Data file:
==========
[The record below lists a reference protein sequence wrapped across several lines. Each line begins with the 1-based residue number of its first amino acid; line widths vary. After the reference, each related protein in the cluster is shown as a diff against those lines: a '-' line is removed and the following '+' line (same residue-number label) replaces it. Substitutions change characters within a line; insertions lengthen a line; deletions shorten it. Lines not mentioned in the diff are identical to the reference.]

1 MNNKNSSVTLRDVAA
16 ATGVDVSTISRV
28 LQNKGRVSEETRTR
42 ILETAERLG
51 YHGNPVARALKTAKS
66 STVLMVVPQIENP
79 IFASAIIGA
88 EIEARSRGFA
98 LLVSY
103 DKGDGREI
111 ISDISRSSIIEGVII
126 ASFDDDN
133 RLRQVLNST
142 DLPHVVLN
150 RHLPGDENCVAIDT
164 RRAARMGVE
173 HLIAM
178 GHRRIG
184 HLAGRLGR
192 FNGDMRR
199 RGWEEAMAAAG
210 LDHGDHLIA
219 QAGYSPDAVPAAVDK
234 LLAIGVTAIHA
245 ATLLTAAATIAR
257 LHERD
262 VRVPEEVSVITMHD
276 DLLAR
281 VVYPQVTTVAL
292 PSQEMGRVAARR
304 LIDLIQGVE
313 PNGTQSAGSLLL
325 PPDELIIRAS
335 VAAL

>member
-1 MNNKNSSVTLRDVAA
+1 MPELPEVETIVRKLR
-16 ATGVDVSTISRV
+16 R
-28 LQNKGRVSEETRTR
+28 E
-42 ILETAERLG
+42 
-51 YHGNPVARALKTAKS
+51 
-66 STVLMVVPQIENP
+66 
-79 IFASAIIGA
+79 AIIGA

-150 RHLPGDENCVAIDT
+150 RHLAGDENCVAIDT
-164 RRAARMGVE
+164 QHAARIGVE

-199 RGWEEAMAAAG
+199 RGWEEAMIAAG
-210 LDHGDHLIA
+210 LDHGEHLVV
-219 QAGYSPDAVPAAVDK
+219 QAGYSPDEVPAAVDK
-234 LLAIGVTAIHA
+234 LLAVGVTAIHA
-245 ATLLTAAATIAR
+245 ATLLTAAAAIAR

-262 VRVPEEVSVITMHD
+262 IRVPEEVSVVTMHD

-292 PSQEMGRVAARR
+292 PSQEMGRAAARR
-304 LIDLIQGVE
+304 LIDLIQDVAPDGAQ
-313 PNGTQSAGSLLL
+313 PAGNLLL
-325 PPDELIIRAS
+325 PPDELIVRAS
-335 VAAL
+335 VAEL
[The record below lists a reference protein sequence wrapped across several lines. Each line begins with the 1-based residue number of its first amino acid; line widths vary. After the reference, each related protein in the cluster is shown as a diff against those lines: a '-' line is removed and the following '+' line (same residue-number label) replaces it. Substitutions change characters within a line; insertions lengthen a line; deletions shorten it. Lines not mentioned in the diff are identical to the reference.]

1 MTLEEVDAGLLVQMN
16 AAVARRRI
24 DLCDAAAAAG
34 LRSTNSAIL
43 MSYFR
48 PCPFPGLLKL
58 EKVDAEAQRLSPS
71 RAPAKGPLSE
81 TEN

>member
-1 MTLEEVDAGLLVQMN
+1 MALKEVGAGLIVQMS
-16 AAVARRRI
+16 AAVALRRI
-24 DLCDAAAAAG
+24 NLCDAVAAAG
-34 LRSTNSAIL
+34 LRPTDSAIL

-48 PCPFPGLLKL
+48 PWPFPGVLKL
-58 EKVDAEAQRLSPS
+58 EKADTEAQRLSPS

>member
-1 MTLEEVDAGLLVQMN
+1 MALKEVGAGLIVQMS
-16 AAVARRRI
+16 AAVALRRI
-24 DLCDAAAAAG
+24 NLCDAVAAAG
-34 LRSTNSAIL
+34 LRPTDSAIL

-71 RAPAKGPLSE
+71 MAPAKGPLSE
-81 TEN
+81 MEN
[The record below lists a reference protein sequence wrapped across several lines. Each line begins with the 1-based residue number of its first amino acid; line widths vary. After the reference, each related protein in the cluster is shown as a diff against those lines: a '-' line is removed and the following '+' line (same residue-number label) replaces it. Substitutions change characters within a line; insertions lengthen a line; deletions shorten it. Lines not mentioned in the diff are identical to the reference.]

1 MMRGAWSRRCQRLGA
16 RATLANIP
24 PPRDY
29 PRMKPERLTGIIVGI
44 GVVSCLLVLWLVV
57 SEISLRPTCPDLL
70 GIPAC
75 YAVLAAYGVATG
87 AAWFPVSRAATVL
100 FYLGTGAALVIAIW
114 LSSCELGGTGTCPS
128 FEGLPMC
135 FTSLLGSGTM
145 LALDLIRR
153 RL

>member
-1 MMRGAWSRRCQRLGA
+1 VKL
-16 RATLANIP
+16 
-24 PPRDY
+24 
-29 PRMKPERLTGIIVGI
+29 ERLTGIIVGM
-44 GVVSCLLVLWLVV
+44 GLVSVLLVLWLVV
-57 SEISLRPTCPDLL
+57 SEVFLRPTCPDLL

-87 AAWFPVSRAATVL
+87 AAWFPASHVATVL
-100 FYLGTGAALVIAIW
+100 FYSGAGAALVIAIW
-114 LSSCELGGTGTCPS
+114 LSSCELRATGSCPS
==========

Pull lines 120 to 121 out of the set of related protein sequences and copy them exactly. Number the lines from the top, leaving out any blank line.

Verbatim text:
70 GIPAC
75 YAVLAAYGVATG